Where We Began
I do admit that when Aidan started Kindergarten my goal was to do school at home, I thought that was how you were “suppose” to homeschool. I wanted to teach him, I wanted to be a teacher. I decided that we would do a language arts and math curriculum and do “unit studies” based on what we were interested in. Our first unit study topic was discovered on a warm day at College Cove Beach in Trindad. Aidan spent the entire day tide pooling. He was enthralled with seeing, touching and smelling new things. So we spent the next few weeks learning about tide pools and oceans. I kept telling myself when he gets a little older we will do “real” science and social studies.
Where The Change Happened
I realized all my children would not be exactly like one another. Some will read at 5 and others not until 8 or later. Some will love workbooks and eat up anything that is “doing school”, others will prefer to not pick up a pencil unless it is to create a sling shot. Aidan was an easy one to “teach” to read, he picked up BOB Books and never turned back, Sing Spell Read & Write was the highlight of his day. He loved to learn sounds and put them together. Looking back I was not teaching him, he was ready to learn and needed guidance. Coda isn’t interested in reading yet. Could I sit with him for hours a day drilling and draining him, yes I could. What would that accomplish? In 20 years will it matter if he began to read at 5 or 7 or even 10?
And then last August we began traveling full time. We spent afternoons and weekends exploring new places and meeting new people. I realized how much we would be missing out on if we were at home doing school for all those hours. We’ve been to farms, citrus groves and gone hiking in parks. We’ve gone swimming in the ocean and watched dolphins chase each other. We’ve experience sunsets over the ocean and in the desert. We’ve been to museums, aquariums and zoos. We’ve made new friends, we’ve visited best friends. We have experienced and learned the richness of life and of this world.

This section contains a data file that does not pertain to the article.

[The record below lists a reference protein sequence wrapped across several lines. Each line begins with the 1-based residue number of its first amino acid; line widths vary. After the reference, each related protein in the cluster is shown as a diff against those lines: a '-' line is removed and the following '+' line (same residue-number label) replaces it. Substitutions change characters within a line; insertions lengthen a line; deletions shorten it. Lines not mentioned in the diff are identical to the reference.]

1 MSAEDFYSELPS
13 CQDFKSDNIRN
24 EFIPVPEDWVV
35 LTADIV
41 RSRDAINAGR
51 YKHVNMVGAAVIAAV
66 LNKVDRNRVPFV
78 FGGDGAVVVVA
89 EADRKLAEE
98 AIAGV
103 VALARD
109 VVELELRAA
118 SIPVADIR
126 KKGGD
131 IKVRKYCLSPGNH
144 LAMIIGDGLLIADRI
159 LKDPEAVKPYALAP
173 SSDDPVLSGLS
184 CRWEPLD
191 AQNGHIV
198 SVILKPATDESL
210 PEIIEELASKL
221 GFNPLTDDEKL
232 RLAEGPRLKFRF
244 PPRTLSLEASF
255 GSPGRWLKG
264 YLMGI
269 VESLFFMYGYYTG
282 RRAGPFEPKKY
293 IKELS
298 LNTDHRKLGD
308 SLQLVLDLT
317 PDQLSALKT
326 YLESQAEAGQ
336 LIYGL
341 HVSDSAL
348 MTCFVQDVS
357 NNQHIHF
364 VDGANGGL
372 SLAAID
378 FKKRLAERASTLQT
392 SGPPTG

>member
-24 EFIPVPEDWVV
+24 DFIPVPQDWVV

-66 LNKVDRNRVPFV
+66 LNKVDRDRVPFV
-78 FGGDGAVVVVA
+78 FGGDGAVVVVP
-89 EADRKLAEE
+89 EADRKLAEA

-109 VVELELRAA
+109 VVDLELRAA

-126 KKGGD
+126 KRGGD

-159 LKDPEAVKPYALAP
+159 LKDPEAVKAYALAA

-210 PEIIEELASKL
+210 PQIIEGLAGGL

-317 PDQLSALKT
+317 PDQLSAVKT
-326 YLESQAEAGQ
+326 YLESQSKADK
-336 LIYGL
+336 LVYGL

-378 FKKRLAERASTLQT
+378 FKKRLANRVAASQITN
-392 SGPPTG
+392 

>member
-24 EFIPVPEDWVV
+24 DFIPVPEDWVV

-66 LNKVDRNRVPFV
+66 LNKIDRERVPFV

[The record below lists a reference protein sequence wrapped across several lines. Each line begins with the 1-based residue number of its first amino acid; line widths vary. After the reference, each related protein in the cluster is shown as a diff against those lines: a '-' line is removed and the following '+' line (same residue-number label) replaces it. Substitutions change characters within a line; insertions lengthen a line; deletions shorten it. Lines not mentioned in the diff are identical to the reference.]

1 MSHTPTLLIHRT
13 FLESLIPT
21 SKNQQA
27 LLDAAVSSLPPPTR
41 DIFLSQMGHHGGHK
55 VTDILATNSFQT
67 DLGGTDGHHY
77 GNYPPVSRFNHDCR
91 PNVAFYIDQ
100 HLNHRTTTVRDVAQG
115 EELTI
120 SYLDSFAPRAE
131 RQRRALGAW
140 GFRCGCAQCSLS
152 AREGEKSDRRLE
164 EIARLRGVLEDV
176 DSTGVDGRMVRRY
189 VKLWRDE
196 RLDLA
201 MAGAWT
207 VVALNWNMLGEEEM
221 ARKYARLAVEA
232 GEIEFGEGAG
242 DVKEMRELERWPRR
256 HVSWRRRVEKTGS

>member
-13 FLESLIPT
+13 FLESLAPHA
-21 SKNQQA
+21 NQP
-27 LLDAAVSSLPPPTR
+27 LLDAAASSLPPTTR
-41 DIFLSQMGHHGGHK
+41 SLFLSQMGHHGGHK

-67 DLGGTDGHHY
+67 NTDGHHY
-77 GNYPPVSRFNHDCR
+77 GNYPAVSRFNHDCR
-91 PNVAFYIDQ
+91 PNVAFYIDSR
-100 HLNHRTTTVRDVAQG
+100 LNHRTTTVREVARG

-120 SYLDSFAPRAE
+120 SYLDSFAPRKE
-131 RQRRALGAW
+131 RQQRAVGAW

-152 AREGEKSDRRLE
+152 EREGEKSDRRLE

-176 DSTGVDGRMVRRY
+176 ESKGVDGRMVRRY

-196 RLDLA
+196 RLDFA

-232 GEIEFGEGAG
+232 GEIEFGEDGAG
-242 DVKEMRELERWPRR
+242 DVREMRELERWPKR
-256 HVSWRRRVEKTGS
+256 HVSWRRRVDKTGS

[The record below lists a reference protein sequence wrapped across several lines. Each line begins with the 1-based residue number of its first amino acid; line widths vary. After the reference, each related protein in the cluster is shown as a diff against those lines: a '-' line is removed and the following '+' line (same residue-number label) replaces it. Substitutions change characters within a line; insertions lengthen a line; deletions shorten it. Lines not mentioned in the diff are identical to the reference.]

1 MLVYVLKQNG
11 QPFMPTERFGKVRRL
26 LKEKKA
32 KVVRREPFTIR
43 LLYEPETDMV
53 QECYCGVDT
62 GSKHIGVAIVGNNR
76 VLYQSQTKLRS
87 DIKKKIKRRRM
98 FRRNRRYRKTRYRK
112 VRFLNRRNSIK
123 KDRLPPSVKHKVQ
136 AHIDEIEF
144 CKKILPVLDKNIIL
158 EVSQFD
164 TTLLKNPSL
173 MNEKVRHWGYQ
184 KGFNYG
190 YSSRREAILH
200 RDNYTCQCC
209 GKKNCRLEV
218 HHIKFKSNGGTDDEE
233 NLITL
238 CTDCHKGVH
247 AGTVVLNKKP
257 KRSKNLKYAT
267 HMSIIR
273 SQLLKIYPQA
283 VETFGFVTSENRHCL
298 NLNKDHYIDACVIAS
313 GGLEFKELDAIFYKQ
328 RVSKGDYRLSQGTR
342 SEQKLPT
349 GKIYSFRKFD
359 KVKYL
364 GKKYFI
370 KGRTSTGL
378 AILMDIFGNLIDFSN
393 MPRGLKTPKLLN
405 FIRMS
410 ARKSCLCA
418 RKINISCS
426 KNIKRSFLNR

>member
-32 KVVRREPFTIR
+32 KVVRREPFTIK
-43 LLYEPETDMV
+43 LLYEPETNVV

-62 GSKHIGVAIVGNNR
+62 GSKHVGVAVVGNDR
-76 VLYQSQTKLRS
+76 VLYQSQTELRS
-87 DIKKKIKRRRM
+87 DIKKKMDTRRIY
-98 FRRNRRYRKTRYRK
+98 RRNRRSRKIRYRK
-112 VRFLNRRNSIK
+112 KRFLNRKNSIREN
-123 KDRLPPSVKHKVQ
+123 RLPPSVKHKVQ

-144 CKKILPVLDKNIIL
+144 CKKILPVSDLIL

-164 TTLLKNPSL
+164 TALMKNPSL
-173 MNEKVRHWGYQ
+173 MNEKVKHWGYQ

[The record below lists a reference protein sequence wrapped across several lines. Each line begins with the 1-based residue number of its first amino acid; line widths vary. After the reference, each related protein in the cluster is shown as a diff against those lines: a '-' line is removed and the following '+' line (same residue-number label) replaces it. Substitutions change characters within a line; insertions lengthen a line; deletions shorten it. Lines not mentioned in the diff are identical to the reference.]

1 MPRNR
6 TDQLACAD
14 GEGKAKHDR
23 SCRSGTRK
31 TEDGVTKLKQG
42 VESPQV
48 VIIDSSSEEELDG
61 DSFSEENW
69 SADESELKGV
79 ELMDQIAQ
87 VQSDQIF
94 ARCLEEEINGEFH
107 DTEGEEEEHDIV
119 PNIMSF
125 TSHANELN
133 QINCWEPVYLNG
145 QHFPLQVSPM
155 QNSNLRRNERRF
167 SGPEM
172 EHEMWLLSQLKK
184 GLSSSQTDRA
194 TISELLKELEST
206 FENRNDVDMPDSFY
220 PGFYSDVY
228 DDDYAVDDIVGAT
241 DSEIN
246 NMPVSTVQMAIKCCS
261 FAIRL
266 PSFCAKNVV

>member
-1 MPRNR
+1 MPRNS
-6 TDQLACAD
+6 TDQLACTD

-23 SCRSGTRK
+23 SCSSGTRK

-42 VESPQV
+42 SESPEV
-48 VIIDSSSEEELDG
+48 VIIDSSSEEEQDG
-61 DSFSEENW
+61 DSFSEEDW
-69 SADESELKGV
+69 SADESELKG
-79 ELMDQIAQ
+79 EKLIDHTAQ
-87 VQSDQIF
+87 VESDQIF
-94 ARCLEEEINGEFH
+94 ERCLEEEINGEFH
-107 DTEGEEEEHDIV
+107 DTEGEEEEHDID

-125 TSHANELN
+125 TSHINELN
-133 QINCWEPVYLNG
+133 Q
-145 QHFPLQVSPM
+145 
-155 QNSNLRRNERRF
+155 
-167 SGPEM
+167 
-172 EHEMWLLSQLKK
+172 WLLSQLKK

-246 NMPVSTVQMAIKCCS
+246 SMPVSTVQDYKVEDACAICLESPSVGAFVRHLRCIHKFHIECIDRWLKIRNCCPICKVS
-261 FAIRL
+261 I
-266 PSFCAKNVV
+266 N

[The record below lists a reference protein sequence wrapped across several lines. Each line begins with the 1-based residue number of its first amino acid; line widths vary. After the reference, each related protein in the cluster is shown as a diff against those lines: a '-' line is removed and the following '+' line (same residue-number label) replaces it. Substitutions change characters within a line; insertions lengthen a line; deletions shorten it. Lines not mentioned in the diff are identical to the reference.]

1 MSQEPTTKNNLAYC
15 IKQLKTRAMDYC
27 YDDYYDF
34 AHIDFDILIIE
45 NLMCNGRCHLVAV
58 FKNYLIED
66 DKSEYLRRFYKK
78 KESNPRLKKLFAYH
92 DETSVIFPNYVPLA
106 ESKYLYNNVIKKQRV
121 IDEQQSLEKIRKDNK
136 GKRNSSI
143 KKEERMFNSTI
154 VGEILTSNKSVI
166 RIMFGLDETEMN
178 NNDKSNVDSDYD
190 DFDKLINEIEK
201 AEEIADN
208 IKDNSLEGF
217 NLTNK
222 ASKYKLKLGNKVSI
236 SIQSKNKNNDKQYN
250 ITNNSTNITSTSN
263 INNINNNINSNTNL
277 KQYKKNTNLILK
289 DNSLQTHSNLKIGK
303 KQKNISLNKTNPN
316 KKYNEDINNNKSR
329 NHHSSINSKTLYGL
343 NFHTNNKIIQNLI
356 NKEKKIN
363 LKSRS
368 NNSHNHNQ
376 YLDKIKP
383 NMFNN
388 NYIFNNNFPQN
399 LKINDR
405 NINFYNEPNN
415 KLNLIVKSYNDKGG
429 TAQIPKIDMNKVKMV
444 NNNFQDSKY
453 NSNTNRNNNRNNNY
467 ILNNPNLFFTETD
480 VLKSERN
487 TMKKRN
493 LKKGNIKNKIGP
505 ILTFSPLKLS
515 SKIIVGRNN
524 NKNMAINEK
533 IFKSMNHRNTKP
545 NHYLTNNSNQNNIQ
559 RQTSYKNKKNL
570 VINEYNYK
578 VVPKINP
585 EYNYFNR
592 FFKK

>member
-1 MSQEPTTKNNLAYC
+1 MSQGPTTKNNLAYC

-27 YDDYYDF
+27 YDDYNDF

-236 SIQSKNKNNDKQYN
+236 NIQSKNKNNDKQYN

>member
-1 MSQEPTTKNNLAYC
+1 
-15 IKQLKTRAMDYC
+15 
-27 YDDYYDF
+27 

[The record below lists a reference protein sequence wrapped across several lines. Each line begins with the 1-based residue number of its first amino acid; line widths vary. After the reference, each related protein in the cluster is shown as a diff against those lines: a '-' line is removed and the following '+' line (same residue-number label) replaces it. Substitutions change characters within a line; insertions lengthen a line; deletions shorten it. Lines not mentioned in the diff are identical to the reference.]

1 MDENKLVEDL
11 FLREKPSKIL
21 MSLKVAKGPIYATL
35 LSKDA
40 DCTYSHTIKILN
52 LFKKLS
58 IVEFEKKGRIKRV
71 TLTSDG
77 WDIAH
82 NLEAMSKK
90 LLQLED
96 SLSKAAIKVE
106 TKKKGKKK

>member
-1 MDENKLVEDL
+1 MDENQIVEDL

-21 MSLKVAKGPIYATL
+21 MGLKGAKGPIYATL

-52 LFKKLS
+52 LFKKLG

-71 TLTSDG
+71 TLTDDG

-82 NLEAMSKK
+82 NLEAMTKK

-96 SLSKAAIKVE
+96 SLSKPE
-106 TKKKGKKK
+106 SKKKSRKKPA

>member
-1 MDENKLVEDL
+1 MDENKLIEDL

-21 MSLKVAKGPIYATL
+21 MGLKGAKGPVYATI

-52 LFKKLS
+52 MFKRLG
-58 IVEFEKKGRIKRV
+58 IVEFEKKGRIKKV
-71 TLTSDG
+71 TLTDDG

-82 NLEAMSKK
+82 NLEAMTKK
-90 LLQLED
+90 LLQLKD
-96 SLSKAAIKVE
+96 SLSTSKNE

Where We Are Now
We don’t sit down and do school on a daily basis. I have stepped down from the role of the teacher and come along side my children so that we are able to learn together. We still have workbooks and curriculums that are accessible and we use them when the interest is there. We spend time reading, a lot of time reading. We explore and learn about wherever we happen to be. We take time to soak it all in. Our day does not have specific time set aside for learning, instead we learn all day. We learn on weekends and in the summertime. If one of us is really interested in something, we learn more about it, whether that be Star Wars, cursive writing, princesses or knot tying.
I always hesitate to put myself in a box. I just don’t like the feeling, I get all claustrophobic and ache to get out. I am not trying to be without an opinion; I just want to be open to others. So I’ve tried not to put a label on homeschooling philosophy. I would tell people we homeschooled but just took a more relaxed approach, I guess I'd call us kind of eclectic. But as I have learned how huge of an unschooling community there is out there and how vast the differences are in each one of those families and how accepting it seems to be, I feel a sense of pride and freedom in saying that we are unschoolers. Not saying we will be able to be labeled unschoolers forever (I have some commitment issues), but I will ALWAYS commit to doing what is best for my children and our family, right now its unschooling for all of us. Who knows what the future holds...the only thing I can expect is change.
I have been brewing this post for quite awhile and then with the media coverage that unschooling has gotten in the past week, I was going to hold off. BUT, I am in an exciting place right now, learning more and more each day about unschooling, my children and the world. I feel like a kid again, like I can enjoy life. Given the fact that we traditionally homeschooled for sometime, we are all still adjusting to being free from lessons and assessments, something called deschooling. Some days the children want to do "school" so we pull out the workbooks and curriculum and I let them choose what they want to work on. The sense of pride in their learning is astounding when it is theirs from the beginning; they chose what they will learn, they learn it and now they can choose to move onto something else or continue.
Here are some of the online unschooling resources that have been invaluable to me:
Walk Slowly, Live Wildly
Can A Christian Be An Unschooler